Straight 8 Sights vs 3 Dot Sights – Which Are Better? (ANSWERED)

straight 8 sights vs 3 dot, three dot vs straight 8 sights

Photo by Zorin Denu / CC BY

So . . . straight 8 sights vs 3 dot sights. Boy, if you ever want to start an argument in the online gun community, state one type of pistol sight is better than the other. Oh yeah, this will stir up quite the debacle with opinions backed by experience, by science, and by blowhards making their way into the online atmosphere.

The truth is there are different configurations of all kinds out there and how do you choose one over the other? Well, that’s a good question, and today we are going to address the two most popular pistol sight configurations, and finally figure out whether the present 3 dot sights are any better than the famed and well-respected Straight 8 sights.

What Are 3 Dot Sights?

Three dot sights are easily the most popular pistol sights in the world. They come stock on the vast majority of pistols and have long been proven an effective shooting system. The name gives it away pretty quickly: there are three dots, one on the front sight, and two on the two rear posts of the rear sight. The idea is simple: line them up and shoot. More on that later, though.

Three dot sights come in a variety of different versions, including standard day sights, night sights by companies like Trijicon, and high visibility fiber optics. Three dot sights are simple to use and found on the United States military handguns.


What Are Straight 8 Sights?

A sight company called Heinie designs straight 8 Sights, and they are the only company to produce official straight 8 Sights. However, many companies produce similar sights with different names. In the gun community, the name Straight 8 is generally applied to a variety of sights (the Big Dot XS sights [see them here] operate on the same principle).

Straight 8 sights are sights that position a front sight with a single dot and the rear sight with a single dot as well. The rear dot is positioned at a lower plane than the front sight. You line the sights up and shoot.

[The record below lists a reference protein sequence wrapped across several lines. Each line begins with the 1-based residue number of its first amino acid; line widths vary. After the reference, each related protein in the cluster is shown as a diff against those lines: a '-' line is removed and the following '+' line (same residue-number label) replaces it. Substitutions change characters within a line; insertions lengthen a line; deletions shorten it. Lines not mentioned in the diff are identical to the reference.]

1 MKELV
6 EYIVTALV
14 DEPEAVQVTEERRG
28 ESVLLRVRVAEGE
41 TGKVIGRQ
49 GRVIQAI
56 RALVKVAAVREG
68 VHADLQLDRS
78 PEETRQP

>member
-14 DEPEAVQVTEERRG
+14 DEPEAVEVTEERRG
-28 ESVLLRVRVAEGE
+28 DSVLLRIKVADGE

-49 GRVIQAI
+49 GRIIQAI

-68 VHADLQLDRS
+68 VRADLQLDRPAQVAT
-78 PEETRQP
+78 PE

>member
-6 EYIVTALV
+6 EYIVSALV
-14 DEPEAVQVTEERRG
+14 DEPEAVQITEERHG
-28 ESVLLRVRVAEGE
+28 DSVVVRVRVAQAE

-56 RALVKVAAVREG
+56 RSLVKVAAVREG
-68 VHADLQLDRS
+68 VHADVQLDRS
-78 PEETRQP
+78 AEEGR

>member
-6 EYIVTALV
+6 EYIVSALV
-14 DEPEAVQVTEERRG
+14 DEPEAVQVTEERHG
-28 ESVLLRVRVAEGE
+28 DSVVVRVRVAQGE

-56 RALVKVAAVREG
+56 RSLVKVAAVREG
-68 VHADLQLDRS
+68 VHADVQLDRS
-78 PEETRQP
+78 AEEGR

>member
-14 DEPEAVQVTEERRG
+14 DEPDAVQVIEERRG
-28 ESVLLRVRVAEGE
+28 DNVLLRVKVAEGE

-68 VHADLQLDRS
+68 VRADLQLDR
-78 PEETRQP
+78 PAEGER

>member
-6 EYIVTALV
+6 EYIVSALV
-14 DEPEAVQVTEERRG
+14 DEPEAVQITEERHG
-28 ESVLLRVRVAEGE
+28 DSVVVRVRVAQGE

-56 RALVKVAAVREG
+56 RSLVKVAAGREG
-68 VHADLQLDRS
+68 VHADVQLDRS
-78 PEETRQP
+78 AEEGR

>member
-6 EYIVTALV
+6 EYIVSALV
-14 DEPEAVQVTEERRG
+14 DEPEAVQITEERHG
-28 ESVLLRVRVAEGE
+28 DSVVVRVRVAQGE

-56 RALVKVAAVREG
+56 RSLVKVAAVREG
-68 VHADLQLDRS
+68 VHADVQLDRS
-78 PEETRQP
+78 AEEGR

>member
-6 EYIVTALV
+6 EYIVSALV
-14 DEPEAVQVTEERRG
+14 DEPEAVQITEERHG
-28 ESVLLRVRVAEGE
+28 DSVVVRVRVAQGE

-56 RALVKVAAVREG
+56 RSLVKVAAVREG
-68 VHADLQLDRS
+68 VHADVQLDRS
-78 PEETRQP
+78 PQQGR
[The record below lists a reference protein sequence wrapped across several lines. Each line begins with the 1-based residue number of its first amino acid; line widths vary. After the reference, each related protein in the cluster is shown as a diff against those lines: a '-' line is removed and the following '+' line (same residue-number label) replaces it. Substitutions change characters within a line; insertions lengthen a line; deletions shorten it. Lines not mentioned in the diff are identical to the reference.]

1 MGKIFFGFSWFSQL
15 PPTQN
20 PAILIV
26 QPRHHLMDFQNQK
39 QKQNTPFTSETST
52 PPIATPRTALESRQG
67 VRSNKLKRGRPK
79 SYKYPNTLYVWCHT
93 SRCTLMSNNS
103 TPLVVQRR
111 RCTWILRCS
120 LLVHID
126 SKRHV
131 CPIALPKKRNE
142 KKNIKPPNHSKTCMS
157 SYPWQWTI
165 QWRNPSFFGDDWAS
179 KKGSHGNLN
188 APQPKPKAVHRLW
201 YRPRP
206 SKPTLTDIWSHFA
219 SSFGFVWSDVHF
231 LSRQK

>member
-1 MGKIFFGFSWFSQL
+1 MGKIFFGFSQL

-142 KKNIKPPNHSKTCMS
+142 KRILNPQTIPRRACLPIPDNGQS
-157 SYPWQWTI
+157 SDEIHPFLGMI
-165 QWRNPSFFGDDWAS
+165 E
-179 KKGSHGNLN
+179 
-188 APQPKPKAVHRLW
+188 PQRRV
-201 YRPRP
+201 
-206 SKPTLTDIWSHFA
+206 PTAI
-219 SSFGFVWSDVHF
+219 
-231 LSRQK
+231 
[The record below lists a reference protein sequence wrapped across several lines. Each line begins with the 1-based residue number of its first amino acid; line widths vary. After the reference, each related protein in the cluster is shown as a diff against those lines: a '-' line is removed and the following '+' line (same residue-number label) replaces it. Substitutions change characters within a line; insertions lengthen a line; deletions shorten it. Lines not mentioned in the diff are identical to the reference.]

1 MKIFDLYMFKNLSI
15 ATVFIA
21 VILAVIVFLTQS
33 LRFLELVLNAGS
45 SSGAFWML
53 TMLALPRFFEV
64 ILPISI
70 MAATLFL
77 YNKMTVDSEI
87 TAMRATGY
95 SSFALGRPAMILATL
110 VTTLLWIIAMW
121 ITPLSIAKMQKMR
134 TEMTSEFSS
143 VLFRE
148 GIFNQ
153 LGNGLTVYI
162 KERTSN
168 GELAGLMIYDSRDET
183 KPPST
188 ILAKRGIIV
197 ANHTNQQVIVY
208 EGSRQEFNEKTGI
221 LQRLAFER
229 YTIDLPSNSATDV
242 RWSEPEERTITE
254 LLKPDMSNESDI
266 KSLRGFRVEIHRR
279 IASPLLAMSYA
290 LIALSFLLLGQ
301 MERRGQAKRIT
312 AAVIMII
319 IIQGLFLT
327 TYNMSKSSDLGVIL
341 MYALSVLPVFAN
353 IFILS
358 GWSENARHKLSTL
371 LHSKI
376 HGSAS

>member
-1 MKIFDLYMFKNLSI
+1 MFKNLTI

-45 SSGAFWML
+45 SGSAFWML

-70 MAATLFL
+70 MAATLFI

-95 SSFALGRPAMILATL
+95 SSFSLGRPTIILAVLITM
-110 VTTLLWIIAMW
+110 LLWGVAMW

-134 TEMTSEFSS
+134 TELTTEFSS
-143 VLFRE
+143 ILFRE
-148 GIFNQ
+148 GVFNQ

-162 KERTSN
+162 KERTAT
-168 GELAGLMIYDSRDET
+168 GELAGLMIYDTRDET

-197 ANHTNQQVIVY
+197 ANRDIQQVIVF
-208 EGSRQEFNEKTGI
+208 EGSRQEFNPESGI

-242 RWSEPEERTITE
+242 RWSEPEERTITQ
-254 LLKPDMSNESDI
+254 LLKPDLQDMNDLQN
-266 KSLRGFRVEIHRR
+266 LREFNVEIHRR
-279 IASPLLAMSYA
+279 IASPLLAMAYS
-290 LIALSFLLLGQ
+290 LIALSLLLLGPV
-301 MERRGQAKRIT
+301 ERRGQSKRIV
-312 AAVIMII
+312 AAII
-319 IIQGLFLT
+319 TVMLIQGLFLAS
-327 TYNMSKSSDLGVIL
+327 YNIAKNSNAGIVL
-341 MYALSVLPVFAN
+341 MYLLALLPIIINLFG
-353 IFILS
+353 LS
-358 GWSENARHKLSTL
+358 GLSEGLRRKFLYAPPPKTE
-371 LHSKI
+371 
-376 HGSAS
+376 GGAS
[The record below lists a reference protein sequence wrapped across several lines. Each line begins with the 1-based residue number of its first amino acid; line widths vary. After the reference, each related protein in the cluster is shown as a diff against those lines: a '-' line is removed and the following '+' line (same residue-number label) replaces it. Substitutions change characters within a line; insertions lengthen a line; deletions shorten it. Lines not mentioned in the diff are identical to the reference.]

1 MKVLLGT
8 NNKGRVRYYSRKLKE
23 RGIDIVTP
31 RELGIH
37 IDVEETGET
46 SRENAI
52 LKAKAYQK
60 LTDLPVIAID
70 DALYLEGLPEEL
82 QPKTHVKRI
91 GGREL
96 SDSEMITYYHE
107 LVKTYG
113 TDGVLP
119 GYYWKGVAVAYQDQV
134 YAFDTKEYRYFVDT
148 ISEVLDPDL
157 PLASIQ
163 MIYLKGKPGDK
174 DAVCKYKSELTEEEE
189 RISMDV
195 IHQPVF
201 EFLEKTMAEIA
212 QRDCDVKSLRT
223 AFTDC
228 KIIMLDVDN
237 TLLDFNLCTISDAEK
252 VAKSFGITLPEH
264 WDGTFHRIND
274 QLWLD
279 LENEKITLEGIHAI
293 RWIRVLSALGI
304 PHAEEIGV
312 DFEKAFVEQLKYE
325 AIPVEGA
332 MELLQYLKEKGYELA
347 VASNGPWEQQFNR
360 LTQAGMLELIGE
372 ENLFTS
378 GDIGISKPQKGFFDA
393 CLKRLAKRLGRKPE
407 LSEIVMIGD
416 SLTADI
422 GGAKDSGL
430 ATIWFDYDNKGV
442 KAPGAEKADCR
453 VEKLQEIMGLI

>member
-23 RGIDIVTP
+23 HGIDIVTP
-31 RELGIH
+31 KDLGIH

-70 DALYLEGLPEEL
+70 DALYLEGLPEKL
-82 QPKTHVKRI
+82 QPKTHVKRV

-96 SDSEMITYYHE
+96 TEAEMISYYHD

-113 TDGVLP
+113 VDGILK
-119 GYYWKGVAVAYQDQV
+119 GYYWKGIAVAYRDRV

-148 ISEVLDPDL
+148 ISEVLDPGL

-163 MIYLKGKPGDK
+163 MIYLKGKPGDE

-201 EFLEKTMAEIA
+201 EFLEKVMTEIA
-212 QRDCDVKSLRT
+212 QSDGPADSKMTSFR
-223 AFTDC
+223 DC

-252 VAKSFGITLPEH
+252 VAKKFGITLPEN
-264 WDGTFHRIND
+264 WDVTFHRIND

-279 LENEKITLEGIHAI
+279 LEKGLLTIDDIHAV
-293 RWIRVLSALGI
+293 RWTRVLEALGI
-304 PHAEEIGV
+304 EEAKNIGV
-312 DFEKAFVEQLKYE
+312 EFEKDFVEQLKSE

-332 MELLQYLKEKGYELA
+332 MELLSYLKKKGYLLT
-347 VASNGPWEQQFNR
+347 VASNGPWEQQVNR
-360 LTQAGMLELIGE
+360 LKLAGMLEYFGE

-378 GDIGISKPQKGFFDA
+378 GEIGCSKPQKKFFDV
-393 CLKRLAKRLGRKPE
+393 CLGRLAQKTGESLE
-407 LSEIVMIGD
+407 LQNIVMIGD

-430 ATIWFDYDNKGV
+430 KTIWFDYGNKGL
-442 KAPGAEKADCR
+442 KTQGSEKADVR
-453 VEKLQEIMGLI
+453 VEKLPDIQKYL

Now that we know what the sights are and are all on the same page we can discuss the pros and cons of each.

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Straight 8 Sights vs 3 Dot Sights: Pros of 3 Dot Sights

The biggest advantage of 3 Dot Sights is just how simple they are to use. For a new shooter, three dot sights are perfect to learn how to shoot a handgun. The idea is very simple to understand and quite precise. Line the three dots up in a row, and you are good to go. Because the sights are all on the same plane, you have both vertical and horizontal alignment when you take a shot.

From experience, I can say teaching new shooters how to use three dot sights is very simple. For people who don’t shoot often or are just learning to shoot, 3 dot sights are perfect. The sights are very easy to use under stress, and it’s as simple as lining the dots up in a row to hitting your targets.

One of the strengths of 3 Dot sights is the number of options available to you. Their popularity has driven a large market that makes these sights available and affordable in a number of different configurations. There are stock 3 dot day sights from companies like Glock, as well as more tactical night sights from Trijicon, and high visibility sights from Truglo. These sights are designed to accommodate a wide variety of different handguns from full size to micro-sized.